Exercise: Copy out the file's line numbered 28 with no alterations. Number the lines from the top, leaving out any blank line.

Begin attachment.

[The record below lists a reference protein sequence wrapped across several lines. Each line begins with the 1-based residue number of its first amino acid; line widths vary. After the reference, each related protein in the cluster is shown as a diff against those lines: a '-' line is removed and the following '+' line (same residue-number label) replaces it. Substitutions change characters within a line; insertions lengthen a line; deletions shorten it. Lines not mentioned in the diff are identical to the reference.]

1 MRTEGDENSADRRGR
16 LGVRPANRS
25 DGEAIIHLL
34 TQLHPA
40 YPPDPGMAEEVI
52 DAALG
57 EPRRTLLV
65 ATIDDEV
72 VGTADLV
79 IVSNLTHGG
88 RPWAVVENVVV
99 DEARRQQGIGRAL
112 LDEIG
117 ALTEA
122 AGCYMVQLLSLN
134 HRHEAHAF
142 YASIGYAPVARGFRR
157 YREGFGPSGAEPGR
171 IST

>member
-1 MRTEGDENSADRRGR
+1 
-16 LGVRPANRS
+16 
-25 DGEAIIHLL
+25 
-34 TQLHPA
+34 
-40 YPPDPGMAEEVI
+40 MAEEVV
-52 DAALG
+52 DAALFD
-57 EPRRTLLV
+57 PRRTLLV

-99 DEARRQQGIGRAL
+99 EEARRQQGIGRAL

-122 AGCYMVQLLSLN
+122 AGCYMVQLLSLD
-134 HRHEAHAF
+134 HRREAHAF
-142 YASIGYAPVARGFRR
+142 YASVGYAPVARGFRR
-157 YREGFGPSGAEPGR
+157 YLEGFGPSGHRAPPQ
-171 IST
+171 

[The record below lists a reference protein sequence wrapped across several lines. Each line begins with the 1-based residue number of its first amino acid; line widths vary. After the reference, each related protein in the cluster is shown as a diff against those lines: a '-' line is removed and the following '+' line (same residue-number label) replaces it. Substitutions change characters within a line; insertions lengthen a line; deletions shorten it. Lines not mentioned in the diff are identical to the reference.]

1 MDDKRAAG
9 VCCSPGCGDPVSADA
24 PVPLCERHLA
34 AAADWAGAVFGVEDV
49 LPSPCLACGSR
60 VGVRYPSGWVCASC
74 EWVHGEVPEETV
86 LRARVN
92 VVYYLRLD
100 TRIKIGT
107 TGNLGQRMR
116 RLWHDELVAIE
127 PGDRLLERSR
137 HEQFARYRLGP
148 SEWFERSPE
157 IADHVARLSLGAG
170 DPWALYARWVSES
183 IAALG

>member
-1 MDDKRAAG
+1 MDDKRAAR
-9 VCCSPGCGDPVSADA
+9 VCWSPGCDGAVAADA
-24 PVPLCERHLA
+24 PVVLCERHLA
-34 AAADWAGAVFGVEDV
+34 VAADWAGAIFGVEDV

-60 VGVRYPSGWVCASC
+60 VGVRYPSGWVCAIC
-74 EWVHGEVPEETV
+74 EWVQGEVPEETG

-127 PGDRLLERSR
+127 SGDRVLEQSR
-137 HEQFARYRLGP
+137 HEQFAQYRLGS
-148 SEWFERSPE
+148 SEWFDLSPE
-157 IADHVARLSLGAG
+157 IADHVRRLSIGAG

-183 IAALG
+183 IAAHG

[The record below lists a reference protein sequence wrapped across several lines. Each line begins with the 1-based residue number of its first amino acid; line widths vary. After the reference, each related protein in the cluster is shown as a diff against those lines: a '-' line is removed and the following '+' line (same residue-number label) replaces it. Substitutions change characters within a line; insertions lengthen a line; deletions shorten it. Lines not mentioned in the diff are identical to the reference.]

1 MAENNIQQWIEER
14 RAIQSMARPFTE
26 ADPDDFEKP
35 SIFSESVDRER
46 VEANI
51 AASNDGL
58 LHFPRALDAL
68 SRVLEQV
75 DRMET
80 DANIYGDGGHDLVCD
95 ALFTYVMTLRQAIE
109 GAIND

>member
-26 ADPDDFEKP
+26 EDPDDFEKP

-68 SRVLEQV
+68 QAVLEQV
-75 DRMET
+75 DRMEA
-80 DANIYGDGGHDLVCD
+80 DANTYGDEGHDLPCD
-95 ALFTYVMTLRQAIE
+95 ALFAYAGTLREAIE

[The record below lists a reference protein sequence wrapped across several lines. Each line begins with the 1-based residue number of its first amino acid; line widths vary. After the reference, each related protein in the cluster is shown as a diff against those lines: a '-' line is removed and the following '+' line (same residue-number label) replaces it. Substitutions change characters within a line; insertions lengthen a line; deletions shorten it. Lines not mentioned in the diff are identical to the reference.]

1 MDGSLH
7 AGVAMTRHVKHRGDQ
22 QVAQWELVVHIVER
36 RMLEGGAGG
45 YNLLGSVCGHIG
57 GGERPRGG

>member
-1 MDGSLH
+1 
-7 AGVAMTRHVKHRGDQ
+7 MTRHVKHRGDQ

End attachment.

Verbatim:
-34 TQLHPA